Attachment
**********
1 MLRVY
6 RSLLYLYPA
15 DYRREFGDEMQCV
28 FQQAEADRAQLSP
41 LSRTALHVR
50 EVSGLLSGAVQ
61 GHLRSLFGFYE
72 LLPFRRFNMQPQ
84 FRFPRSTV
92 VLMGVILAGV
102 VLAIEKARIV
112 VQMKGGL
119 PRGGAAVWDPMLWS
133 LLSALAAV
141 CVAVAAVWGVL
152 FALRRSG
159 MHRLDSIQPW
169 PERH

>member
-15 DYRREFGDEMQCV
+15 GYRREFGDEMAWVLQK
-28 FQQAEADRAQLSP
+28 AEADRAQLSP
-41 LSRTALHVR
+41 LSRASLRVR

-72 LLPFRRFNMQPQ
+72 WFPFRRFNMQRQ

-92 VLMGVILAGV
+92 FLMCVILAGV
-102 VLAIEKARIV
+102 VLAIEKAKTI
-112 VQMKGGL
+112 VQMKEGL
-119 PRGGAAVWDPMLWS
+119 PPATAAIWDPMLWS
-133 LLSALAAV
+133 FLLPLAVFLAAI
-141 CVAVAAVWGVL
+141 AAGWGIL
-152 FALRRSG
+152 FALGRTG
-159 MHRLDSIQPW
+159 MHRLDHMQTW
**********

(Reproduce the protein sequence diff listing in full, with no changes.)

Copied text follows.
1 MLRVY
6 RSLLYLYPA
15 DYRREFGDEMQCV
28 FQQAEADRAQLSP
41 LSRTALHVR
50 EVSGLLSGAVQ
61 GHLRSLFGFYE
72 LLPFRRFNMQPQ
84 FRFPRSTV
92 VLMGVILAGV
102 VLAIEKARIV
112 VQMKGGL
119 PRGGAAVWDPMLWS
133 LLSALAAV
141 CVAVAAVWGVL
152 FALRRSG
159 MHRLDSIQPW
169 PERH

>member
-15 DYRREFGDEMQCV
+15 GYRREFGDEMAWVLQK
-28 FQQAEADRAQLSP
+28 AEADRAQLSP
-41 LSRTALHVR
+41 LSRASLRVR

-72 LLPFRRFNMQPQ
+72 WFPFRRFNMQRQ

-92 VLMGVILAGV
+92 FLMCVILAGV
-102 VLAIEKARIV
+102 VLAIEKAKTI
-112 VQMKGGL
+112 VQMKEGL
-119 PRGGAAVWDPMLWS
+119 PPATAAIWDPMLWS
-133 LLSALAAV
+133 FLLPLAVFLAAI
-141 CVAVAAVWGVL
+141 AAGWGIL
-152 FALRRSG
+152 FALGRTG
-159 MHRLDSIQPW
+159 MHRLDHMQTW